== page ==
Do you still have regrets after dominating Germany only to lose on penalties? Was it this year or never in terms of going all the way? You can't have regrets if you give everything. If you look at the chances we had, we can feel a little frustrated. But all of us can look ourselves in the mirror because we did everything we could. Germany used to be on a whole different level, but we managed to cause them problems and surprised them even. It came down to small details, but that game has motivated us for the future because our inferiority complex has gone now and we know we're capable of competing with them. The same goes for USA. We met them several times last season. They're a huge nation, but we no longer have to feel embarrassed about our performances against them. France has become a great football nation, but we need to prove it in competition.

Before the World Cup, there was a lot of talk about stars such as Homare Sawa, Abby Wambach, Celia Sasic, Nadine Angerer and Lotta Schelin – a list that included no French players, even though France were seen as one of the favourites. Do you think that has changed since your adidas Silver Ball and second place in the voting for the UEFA Best Women's Player in Europe award? When a player gets singled out, I can't tell you how much pressure she then feels under to play well. And if everything depends on one player, it becomes easier for the other team – they just have to take care of her. Our game is based on our collective play. That's what's most important in this France team. And what's also true is that we don't just have a good team ethic, we have very good players as well. However, recognition also comes through winning team titles at international level. When you look at all the great players, they've all won trophies and medals. That's what we lack at the moment, and I hope that'll change because there are some very good players in France who deserve more recognition.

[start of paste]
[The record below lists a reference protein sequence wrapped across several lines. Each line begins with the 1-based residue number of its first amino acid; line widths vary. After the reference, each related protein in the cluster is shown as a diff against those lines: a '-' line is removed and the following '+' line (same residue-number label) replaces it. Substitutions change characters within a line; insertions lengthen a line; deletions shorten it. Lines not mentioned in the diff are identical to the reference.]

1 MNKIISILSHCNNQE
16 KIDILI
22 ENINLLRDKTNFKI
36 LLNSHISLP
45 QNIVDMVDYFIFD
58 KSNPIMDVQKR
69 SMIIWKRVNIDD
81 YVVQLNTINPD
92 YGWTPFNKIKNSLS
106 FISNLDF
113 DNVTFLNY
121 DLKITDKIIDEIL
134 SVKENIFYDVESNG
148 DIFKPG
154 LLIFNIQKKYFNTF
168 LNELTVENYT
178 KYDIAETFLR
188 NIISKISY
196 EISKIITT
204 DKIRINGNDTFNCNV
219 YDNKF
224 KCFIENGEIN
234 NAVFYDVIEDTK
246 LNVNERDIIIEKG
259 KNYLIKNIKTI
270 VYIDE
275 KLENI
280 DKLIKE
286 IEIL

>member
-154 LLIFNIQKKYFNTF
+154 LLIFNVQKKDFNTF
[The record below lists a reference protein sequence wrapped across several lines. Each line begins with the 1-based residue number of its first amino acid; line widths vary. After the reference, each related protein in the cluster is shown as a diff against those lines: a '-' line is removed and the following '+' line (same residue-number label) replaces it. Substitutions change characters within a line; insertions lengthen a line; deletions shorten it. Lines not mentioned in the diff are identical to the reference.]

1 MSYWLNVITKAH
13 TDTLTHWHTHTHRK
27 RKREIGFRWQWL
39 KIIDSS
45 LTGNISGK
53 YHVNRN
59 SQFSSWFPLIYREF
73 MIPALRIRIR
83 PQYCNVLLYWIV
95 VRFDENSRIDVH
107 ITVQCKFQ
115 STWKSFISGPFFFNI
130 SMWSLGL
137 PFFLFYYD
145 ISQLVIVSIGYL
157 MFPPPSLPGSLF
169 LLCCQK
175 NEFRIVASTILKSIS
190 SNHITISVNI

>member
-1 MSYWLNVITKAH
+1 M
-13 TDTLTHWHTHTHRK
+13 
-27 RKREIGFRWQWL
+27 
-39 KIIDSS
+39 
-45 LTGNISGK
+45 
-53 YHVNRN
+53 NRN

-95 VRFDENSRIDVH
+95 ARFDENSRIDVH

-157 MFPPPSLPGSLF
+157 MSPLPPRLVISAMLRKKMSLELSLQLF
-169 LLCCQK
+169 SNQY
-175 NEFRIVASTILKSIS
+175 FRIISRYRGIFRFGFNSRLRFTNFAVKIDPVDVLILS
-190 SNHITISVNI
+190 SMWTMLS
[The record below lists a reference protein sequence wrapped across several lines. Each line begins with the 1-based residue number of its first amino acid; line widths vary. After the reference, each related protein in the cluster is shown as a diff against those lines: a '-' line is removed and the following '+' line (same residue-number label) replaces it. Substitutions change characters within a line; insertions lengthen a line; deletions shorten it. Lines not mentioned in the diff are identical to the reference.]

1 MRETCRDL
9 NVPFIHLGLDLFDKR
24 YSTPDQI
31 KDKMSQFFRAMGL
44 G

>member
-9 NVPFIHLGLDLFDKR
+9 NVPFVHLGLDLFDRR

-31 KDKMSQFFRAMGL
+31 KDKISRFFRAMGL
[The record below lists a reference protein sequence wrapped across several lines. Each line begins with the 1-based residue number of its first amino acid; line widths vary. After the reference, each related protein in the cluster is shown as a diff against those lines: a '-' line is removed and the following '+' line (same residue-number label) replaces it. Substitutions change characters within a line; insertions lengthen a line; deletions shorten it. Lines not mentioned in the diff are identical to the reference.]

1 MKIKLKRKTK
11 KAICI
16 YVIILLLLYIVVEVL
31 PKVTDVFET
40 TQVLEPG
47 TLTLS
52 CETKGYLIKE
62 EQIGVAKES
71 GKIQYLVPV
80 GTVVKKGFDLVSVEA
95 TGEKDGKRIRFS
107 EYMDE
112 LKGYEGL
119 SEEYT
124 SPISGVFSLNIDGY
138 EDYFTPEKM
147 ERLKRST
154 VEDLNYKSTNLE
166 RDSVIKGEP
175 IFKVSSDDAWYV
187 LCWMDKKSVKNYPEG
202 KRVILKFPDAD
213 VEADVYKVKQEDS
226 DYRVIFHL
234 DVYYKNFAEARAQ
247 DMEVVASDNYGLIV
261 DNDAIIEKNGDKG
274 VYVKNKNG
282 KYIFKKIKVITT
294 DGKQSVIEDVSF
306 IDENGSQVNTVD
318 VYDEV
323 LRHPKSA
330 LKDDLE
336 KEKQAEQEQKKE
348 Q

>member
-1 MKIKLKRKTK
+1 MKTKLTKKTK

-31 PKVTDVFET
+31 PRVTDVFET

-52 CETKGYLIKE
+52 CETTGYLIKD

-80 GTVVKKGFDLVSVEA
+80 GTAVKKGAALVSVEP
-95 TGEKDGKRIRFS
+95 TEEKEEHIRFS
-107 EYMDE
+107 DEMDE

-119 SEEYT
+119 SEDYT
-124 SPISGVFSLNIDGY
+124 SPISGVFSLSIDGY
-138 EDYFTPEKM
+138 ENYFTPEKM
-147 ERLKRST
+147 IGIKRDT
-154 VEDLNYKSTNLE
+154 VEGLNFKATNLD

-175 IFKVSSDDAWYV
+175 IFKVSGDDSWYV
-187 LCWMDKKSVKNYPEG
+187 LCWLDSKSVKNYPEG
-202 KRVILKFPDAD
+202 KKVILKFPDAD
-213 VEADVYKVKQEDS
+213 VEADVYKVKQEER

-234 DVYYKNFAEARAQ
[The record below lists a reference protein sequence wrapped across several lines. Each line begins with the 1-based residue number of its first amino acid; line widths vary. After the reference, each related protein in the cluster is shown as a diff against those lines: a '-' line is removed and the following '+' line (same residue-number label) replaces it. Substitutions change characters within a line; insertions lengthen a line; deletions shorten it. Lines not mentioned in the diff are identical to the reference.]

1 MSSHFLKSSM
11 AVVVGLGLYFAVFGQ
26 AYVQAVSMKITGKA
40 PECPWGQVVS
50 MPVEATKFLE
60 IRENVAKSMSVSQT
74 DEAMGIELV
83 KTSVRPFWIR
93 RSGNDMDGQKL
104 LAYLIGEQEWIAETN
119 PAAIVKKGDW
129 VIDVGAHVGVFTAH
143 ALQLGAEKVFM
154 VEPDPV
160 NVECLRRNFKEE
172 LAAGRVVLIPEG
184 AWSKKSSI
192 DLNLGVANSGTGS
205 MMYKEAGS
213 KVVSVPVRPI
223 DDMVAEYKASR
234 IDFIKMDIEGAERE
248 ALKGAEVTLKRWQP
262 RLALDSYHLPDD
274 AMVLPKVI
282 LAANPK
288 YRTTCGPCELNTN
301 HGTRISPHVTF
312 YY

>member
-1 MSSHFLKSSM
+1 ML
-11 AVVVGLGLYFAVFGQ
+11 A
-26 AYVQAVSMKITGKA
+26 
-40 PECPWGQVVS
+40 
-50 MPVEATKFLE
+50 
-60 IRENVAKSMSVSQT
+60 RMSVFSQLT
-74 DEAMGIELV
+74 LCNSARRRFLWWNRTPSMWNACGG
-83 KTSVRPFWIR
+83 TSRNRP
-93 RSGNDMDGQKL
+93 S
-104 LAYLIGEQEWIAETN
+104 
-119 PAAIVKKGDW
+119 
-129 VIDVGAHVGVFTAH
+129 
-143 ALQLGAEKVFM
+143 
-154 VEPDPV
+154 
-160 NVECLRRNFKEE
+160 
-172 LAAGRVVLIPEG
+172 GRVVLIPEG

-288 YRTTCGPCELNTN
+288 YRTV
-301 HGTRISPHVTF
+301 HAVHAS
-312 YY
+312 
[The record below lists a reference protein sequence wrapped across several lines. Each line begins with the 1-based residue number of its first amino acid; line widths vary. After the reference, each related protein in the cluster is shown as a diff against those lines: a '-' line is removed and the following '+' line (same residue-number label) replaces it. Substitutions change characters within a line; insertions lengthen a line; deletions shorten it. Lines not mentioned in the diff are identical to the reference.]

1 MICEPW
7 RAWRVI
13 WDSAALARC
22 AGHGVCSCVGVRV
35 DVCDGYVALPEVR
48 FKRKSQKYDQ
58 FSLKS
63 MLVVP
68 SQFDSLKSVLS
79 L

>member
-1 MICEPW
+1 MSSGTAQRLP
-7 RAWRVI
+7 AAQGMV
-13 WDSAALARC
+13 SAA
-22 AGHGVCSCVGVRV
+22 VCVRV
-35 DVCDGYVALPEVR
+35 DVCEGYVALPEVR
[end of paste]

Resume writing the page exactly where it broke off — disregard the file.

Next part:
Our game is based on our collective play. That's what's most important in this France team.

You have been playing at the highest level for a number of years, but it feels like the world has only just discovered you this year. Are you frustrated that it has taken so long for you to receive recognition? I felt frustration when I was no longer in the France team, so I'm not frustrated by only getting recognition now. It's a kind of revenge for me because I kept working and never gave up and now the world is discovering me, you might say. I'm very happy because maybe it might never have happened at all. I'm still Amandine from Olympique Lyonnais who started out at her little club, but I feel like it's reached a whole new level. In fact, I played three good games at the World Cup and all of a sudden everything exploded. Meanwhile, I played three good seasons at club level but that never had the same impact. It's incredible, and you see how it comes down to very small details. But that's how it is at the highest level. You score a great goal at a World Cup and you become huge, whereas if you score a great goal in the league, no one talks about it. Take Carli Lloyd, for example. People weren't really talking that much about her before the World Cup, but then she scored a hat-trick in the World Cup Final – and it wasn't any old hat-trick either. The day you get a star on your shirt can be the turning point of your career.

Does the fact that a defensive midfielder won individual recognition show that women's football is evolving, with every position now considered important and not just big-name forwards making headlines? For a long time it was only the goalscorers who won awards, but now we're realising that, in women's football too, every position is really important. There's more recognition now and it's a great motivation because you don't necessarily need to score goals to have people say you played a good game. Players in other positions can stand out as well. It began with Nadine Angerer, and it helped a lot that she was voted world player of the year by experts because, often, supporters only remember the goalscorers.

When you were named Player of the Match against Mexico, you said it was a dream come true but that you had others which you would reveal later. Has the moment come to share them? Yes, because unfortunately they didn't happen. They were to qualify for the semi-finals and then win the World Cup. Or, at least, to finish on the podium.  But those are dreams which I haven't totally abandoned and which I hope will resurface in 2019.